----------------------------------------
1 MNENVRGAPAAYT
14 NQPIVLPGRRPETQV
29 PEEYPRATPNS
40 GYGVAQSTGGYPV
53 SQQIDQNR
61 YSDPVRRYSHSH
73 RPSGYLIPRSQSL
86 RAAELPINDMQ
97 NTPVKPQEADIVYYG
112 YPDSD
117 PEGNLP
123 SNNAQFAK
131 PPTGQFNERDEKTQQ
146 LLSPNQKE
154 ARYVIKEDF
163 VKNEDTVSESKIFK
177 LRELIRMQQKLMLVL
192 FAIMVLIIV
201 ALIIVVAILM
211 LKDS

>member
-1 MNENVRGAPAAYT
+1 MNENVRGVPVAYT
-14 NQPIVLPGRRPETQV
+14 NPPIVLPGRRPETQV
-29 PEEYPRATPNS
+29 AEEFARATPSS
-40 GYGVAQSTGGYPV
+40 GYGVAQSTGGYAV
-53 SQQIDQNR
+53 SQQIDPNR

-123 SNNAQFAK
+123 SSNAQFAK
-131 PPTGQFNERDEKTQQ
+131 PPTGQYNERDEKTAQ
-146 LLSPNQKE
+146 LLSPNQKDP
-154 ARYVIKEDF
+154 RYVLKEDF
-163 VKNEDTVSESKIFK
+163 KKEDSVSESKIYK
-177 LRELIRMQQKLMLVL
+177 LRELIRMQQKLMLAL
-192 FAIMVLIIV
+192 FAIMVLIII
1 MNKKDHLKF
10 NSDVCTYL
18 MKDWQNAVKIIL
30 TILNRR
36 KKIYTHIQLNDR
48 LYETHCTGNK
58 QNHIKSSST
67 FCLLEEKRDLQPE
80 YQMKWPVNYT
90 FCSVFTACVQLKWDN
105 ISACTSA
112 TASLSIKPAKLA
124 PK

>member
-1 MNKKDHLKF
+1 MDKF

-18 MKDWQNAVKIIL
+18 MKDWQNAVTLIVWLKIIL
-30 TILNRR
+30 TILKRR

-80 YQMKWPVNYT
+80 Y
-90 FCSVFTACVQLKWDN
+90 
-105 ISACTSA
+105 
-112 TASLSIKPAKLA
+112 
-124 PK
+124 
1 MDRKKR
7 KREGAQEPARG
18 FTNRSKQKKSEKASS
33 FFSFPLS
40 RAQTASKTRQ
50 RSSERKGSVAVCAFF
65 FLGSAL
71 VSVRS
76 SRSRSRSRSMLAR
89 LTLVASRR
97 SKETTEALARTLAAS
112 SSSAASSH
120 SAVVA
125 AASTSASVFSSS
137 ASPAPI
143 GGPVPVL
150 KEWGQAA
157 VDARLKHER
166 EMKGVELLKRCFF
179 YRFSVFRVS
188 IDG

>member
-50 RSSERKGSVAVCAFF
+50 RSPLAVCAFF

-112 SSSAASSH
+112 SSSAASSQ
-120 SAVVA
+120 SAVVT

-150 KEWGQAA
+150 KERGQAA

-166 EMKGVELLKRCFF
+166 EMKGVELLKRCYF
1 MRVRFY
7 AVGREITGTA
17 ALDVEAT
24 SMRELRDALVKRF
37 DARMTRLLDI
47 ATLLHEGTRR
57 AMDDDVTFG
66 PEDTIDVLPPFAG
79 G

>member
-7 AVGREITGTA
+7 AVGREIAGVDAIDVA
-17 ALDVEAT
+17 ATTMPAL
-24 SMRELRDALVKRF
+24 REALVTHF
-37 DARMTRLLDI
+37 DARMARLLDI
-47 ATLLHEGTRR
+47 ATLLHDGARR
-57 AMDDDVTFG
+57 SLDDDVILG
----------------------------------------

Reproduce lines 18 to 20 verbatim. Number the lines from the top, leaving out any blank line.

192 FAIMVLIIV
201 ALIIVVAILM
211 LKDS